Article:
Where would you direct tourists to see the local music of Sunshine Coast and why? There are so many hot spots on the coast. Of course, we would want them to come to Coolum Surf Club, but also, there is Kings Beach Tavern and the Sol Bar & another great event is the Peregian Originals. The Point online music portal & SCOPE magazine has great information on where to go.

What has been your most moment working on BTV?


So many, we are so lucky! When you look out to the ocean, hear the waves crashing and you’re listening to a great tune, you just escape! Life can’t get any better! I’ll always remember when Mitch Davis sang solo for "Becky’s Song" - I was blown away. You can watch the film clip that we decided to make after we heard Mitch play on the Balcony that day; it’s such a moving song.

Why should people watch BTV? Are you kidding? Everyone should be watching BTV. New music from everywhere around the world... I can tune into (for instance) India, Japan, or Moscow and watch amazing talent. New balconies and cities are popping up everywhere. It’s like opening up a door to another place, then getting the chance to tune in and feel the vibe of the people there.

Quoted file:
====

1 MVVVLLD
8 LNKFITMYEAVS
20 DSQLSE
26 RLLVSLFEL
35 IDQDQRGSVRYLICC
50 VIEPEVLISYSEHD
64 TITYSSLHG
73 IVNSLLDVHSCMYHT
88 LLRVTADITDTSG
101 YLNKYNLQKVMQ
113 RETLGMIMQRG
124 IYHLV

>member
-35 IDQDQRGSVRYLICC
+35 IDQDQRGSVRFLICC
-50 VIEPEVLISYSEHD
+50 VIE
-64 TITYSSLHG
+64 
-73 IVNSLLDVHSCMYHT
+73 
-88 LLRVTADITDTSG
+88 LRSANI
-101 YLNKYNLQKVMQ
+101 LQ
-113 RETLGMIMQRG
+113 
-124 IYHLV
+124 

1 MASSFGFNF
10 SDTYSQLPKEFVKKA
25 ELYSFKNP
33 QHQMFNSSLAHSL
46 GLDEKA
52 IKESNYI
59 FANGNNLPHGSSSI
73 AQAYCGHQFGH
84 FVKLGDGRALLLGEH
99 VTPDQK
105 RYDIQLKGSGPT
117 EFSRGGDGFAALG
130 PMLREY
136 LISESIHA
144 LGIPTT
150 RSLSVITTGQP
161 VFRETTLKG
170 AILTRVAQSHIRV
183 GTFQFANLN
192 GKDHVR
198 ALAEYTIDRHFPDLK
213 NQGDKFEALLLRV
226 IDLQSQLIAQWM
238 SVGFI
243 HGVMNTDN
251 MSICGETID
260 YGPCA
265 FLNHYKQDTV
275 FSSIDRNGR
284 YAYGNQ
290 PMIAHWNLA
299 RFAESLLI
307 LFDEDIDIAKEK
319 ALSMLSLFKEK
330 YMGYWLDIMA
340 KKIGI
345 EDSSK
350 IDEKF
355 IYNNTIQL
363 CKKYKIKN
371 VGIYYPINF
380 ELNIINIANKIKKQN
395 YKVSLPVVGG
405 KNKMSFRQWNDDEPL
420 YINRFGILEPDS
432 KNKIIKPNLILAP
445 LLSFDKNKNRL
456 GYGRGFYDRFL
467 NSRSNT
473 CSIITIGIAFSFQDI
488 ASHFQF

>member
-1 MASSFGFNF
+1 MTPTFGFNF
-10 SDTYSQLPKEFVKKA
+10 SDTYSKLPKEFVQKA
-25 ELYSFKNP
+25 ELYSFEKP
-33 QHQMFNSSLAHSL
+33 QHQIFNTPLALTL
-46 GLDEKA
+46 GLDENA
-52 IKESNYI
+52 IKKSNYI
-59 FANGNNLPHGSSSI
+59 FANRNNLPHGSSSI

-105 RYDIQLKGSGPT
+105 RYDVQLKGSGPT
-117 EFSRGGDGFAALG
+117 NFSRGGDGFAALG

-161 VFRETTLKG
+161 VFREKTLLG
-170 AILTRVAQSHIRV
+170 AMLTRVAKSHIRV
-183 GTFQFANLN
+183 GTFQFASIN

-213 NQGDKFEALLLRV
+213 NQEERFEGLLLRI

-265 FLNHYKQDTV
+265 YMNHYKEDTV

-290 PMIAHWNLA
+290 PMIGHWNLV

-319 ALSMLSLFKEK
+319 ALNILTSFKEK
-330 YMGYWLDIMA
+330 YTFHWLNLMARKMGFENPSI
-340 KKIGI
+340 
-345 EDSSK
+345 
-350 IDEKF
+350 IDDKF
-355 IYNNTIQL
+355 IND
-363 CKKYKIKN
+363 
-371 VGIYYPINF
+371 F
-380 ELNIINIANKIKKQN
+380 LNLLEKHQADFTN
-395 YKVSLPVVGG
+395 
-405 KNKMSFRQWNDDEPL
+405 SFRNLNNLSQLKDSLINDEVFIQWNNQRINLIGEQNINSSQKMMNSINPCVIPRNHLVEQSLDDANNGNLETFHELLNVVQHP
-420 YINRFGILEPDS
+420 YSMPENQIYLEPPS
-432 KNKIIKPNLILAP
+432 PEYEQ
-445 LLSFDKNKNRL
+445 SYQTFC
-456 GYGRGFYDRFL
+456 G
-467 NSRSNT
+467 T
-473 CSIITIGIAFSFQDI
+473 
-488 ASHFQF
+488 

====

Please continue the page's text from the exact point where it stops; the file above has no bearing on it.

How has BTV benefitted your local music scene? BTV has given our artists a chance to show off their original music to the world. It’s a great marketing tool and loads of fun. The music rumble is a chance to play off with some of the worlds best. We were so excited for our Sahara Beck when she won the rumble a little while back. A 16 year old from the Sunny Coast in a rumble with amazing bands! Where else does this sort of thing happen?


Having worked in the business, what advice do you have for struggling musicians? (Laughs) From a producer’s perspective, be determined, be driven, be organized, be honest, be on time and always have great manners.

BalconyTV Sunshine Coast

has a beautiful beach and great music—what more could you really ask for? Fortunately, you don’t have to pay the travel expenses and take the vacation time to witness it all go down. Go to and click on Sunshine Coast to see what all the fuss is about.

Coolum Beach Surf Club





international spotlig


ght series